Great Escape hero dies aged 102: Royal Navy pilot who distracted German guards as comrades dug tunnels Tom, Dick and Harry for 1944 getaway from infamous Stalag Luft III camp passes away
- Captain Charles Vyvyan Howard was held at the infamous Stalag Luft III camp
- In March 1944, prisoners led by RAF Squadron Leader Roger Bushell escaped
- Dug three tunnels, named Tom, Dick and Harry, and escaped down the latter
- Captain Howard used fluent German to distract guards while tunnels were dug
A hero pilot who took part in the famous Great Escape plot at a German prisoner of war camp during the Second World War has died aged 102.
Captain Charles Vyvyan Howard was held at the infamous Stalag Luft III camp in what is now Poland after being shot down and captured in 1941.
In March 1944, prisoners led by RAF Squadron Leader Roger Bushell escaped through a tunnel they had ingeniously dug in secret.
The 1963 film the Great Escape, which stars Steve McQueen, tells how all but three of the men were re-captured soon after fleeing – and 50 of them were subsequently executed.
The men involved dug not one but three tunnels – which were named Tom, Dick and Harry – so that, if one or two were discovered, they would have a back-up.
To distract the guards from the covert digging of the tunnels, Captain Howard used his fluent German to engage them in conversation.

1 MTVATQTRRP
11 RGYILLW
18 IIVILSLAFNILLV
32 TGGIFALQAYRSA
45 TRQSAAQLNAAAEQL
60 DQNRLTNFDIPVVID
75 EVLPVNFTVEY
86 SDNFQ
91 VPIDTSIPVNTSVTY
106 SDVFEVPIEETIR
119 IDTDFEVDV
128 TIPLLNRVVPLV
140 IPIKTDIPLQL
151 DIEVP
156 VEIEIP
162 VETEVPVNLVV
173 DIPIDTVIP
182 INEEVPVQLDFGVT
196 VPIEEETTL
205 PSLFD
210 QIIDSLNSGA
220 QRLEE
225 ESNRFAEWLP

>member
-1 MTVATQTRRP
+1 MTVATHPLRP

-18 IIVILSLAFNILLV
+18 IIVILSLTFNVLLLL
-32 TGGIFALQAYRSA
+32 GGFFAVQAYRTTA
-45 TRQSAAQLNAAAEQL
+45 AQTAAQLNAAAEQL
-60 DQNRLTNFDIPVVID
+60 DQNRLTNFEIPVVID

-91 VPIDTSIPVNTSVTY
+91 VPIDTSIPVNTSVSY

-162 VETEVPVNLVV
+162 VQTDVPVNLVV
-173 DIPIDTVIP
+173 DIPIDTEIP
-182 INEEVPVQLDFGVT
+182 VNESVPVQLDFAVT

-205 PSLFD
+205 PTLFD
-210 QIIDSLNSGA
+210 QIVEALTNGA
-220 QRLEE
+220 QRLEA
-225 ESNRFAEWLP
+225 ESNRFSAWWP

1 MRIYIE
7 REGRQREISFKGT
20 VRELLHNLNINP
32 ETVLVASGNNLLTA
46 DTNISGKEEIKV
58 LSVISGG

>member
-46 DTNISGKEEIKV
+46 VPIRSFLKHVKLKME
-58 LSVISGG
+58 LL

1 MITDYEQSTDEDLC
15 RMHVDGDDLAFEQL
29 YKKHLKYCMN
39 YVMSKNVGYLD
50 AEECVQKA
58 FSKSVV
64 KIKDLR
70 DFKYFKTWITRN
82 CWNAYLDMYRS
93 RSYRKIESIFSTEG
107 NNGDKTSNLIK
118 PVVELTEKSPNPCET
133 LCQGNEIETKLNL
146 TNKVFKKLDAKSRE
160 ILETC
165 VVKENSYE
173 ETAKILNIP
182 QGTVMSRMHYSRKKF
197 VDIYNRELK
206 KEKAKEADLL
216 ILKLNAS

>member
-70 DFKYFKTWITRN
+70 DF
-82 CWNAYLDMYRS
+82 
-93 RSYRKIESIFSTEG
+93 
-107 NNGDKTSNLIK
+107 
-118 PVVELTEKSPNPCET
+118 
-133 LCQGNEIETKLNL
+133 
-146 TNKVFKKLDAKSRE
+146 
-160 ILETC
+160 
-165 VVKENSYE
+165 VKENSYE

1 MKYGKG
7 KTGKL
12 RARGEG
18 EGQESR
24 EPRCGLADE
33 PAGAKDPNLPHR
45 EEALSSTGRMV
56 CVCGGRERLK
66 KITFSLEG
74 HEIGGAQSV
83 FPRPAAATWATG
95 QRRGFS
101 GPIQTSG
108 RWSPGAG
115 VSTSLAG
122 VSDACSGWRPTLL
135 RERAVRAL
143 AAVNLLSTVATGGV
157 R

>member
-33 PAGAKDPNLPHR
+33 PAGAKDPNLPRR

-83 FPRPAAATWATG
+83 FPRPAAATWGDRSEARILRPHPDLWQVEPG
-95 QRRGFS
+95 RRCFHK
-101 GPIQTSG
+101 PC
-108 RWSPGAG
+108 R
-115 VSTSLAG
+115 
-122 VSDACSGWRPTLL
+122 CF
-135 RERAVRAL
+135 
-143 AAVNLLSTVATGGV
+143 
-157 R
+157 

A hero pilot who took part in the famous Great Escape plot at a German prisoner of war camp during the Second World War has died aged 102. Captain Charles Vyvyan Howard (pictured left on his 100th birthday and right during the war) spent two-and-a-half years as an inmate at Stalag Luft III camp in what is now Poland after being shot down and captured in 1941
Captain Howard, who lived in Banbury, also helped in the successful 1943 plot immortalised in the 1950 film The Wooden Horse.
He was among the inmates who continuously jumped over a vaulting horse that covered the trap door of another escape tunnel as it was being built.
Three men eventually successfully escaped and made it back to Britain.
Speaking to the BBC on his 100th birthday in 2019, Captain Howard said: ‘It was bloody awful but you were in it and that was it – you couldn’t just walk out of the door.’
His son, also called Vyvyan, told the BBC that his father had a ‘quiet wisdom’ and he only told his family about his war experiences ‘later in life’.
In January 1945, Captain Howard and other inmates were marched westwards in the depths of winter in what was known as the Long March.
Captain Howard is seen above with other airmen after being captured by German forces
The men involved in the ‘Great Escape’ dug not one but three tunnels – which were named Tom, Dick and Harry (pictured by the Germans after the escape) – so that, if one or two were discovered, they would have a back-up
It was one of dozens of so-called ‘death marches’ that the Nazis forced both PoWs and concentration and extermination camp survivors to undergo as Russian forces approached from the east in the final months of the war.
In May 1945, the Long March inmates, including Captain Howard, were liberated by British forces at Lubeck.
Captain Howard later said that he owed his life to advice given by a Polish soldier that he should never take his boots off.